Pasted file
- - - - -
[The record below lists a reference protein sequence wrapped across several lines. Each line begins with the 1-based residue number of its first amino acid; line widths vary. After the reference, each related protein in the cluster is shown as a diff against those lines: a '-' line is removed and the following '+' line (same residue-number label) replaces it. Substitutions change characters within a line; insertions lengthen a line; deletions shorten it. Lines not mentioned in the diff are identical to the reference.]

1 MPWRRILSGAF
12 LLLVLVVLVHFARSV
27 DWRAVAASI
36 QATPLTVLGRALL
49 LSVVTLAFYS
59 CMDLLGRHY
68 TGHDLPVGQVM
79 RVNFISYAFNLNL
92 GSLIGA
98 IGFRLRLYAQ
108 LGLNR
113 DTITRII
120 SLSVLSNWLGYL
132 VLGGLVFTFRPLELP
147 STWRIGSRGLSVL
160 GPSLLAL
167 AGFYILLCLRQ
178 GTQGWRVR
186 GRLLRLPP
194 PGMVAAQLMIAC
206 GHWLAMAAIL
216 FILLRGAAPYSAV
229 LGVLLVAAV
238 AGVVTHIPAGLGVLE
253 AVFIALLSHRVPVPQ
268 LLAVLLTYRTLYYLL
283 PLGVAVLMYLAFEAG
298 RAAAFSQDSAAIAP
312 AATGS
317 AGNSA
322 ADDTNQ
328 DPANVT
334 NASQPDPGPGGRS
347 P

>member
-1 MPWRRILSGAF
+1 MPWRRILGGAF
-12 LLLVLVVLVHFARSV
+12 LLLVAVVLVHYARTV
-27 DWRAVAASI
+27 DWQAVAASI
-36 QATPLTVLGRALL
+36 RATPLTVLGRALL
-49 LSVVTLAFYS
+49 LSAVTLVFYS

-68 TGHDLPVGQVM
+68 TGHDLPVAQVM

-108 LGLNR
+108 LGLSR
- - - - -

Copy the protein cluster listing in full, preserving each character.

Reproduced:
[The record below lists a reference protein sequence wrapped across several lines. Each line begins with the 1-based residue number of its first amino acid; line widths vary. After the reference, each related protein in the cluster is shown as a diff against those lines: a '-' line is removed and the following '+' line (same residue-number label) replaces it. Substitutions change characters within a line; insertions lengthen a line; deletions shorten it. Lines not mentioned in the diff are identical to the reference.]

1 MPWRRILSGAF
12 LLLVLVVLVHFARSV
27 DWRAVAASI
36 QATPLTVLGRALL
49 LSVVTLAFYS
59 CMDLLGRHY
68 TGHDLPVGQVM
79 RVNFISYAFNLNL
92 GSLIGA
98 IGFRLRLYAQ
108 LGLNR
113 DTITRII
120 SLSVLSNWLGYL
132 VLGGLVFTFRPLELP
147 STWRIGSRGLSVL
160 GPSLLAL
167 AGFYILLCLRQ
178 GTQGWRVR
186 GRLLRLPP
194 PGMVAAQLMIAC
206 GHWLAMAAIL
216 FILLRGAAPYSAV
229 LGVLLVAAV
238 AGVVTHIPAGLGVLE
253 AVFIALLSHRVPVPQ
268 LLAVLLTYRTLYYLL
283 PLGVAVLMYLAFEAG
298 RAAAFSQDSAAIAP
312 AATGS
317 AGNSA
322 ADDTNQ
328 DPANVT
334 NASQPDPGPGGRS
347 P

>member
-1 MPWRRILSGAF
+1 MPWRRILGGAF
-12 LLLVLVVLVHFARSV
+12 LLLVAVVLVHYARTV
-27 DWRAVAASI
+27 DWQAVAASI
-36 QATPLTVLGRALL
+36 RATPLTVLGRALL
-49 LSVVTLAFYS
+49 LSAVTLVFYS

-68 TGHDLPVGQVM
+68 TGHDLPVAQVM

-108 LGLNR
+108 LGLSR